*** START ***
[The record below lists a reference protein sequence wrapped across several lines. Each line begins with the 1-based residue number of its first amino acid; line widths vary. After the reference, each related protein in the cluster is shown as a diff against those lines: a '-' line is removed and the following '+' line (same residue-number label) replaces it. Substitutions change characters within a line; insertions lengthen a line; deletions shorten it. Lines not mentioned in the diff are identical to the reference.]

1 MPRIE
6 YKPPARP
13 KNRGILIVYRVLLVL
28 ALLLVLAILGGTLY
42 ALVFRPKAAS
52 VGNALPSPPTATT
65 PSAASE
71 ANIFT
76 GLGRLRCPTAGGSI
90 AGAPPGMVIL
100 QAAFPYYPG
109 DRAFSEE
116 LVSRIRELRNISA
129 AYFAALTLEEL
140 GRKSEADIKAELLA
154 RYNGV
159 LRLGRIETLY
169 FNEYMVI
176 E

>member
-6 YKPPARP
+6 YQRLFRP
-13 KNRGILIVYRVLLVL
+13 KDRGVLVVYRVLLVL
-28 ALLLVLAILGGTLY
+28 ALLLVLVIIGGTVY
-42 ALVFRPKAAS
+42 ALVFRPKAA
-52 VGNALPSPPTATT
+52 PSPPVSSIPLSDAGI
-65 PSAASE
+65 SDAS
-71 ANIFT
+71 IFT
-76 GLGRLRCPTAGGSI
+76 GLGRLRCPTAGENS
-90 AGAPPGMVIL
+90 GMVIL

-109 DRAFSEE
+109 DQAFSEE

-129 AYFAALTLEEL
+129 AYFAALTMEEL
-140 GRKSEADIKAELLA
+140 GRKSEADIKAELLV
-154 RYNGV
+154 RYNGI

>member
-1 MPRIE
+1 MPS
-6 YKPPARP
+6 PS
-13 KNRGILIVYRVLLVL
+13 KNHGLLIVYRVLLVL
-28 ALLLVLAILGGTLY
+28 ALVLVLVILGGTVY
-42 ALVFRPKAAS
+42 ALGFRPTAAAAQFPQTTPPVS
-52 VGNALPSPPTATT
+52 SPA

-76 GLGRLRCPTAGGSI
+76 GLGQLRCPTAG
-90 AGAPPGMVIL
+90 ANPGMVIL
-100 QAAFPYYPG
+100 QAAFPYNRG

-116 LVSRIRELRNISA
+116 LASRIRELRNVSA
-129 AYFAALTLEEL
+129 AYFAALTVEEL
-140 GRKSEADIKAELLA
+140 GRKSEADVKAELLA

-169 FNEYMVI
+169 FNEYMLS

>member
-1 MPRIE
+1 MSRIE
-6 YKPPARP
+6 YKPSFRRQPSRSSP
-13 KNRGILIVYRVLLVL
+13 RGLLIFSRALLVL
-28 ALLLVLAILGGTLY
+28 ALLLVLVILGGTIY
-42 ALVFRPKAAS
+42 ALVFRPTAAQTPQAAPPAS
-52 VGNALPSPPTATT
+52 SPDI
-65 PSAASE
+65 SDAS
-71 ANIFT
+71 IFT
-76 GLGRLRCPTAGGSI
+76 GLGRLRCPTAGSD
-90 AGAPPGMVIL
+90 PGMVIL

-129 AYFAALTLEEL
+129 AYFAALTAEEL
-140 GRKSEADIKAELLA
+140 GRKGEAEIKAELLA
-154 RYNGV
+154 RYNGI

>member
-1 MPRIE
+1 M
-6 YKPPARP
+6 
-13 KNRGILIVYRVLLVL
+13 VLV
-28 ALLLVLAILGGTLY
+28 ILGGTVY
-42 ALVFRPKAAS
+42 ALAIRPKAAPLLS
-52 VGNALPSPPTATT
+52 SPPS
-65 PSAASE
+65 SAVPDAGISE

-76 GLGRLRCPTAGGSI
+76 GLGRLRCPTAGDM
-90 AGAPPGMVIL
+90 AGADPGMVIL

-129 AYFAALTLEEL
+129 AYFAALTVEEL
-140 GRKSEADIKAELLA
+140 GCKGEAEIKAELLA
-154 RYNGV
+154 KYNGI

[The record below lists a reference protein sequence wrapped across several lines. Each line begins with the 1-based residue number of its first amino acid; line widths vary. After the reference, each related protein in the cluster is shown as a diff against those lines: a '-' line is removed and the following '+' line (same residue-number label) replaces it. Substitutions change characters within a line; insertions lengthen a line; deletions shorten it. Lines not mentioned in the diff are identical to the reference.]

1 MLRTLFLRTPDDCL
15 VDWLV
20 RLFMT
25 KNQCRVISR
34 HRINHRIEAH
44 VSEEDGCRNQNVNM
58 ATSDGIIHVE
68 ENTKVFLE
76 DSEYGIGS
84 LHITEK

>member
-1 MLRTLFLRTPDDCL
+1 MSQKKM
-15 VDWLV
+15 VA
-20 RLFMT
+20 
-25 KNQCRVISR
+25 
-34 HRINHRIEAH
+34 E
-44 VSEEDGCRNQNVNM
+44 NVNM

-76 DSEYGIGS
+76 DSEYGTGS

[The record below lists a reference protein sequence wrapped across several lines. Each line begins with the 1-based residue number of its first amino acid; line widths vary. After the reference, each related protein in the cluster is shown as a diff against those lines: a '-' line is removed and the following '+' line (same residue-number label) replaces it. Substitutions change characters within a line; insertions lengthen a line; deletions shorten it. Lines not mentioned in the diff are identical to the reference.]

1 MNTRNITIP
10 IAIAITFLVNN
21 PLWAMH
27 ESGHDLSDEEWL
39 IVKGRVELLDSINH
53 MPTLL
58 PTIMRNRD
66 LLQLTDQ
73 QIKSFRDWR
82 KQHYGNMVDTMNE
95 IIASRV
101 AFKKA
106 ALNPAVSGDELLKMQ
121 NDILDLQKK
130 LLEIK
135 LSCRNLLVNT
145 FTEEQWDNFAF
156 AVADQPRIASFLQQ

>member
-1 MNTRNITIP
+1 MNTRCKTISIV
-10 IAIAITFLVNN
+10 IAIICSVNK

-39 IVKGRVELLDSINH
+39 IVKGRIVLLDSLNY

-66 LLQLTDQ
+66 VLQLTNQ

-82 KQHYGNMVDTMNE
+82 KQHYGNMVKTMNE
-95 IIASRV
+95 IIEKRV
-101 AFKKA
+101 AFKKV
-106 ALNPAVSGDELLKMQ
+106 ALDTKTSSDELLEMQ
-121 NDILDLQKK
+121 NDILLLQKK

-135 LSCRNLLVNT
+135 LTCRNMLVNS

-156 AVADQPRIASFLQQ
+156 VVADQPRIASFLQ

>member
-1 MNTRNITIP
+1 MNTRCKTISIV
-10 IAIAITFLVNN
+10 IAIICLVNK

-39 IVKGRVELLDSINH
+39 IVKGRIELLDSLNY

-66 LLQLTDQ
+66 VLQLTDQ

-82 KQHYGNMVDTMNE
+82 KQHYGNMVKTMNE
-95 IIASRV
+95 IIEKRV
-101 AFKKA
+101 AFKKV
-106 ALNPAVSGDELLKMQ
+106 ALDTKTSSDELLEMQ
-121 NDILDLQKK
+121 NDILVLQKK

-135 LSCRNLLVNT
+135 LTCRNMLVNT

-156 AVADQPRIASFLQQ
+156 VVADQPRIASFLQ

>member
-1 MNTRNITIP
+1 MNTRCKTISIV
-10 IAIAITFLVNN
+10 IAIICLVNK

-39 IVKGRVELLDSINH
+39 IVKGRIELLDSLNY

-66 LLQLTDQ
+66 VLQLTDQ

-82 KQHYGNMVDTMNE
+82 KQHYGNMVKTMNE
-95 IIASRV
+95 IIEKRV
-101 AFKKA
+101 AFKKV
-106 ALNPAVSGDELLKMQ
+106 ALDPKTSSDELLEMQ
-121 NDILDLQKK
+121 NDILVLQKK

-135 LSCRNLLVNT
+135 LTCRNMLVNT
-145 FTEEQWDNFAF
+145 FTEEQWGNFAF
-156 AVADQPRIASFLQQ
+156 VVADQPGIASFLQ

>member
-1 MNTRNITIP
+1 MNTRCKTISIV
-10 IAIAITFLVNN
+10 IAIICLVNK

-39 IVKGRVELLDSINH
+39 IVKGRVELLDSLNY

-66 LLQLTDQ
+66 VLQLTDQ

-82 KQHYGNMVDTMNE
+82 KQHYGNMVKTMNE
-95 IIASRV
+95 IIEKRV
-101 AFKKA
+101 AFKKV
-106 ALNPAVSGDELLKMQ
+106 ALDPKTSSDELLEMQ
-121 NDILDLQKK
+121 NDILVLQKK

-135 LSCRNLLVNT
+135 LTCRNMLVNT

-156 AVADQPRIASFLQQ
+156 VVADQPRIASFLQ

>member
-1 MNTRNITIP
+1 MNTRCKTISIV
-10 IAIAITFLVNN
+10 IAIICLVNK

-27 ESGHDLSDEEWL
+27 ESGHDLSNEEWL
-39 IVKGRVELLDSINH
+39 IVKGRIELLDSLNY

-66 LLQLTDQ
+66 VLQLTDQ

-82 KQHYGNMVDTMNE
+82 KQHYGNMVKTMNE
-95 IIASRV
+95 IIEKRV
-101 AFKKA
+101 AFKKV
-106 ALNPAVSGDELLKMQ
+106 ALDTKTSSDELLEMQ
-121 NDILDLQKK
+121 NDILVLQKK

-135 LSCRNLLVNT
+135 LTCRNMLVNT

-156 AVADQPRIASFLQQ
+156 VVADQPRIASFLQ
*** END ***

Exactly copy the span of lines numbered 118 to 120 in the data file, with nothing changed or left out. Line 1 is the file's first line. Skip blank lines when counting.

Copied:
+76 GLGRLRCPTAGDM
-90 AGAPPGMVIL
+90 AGADPGMVIL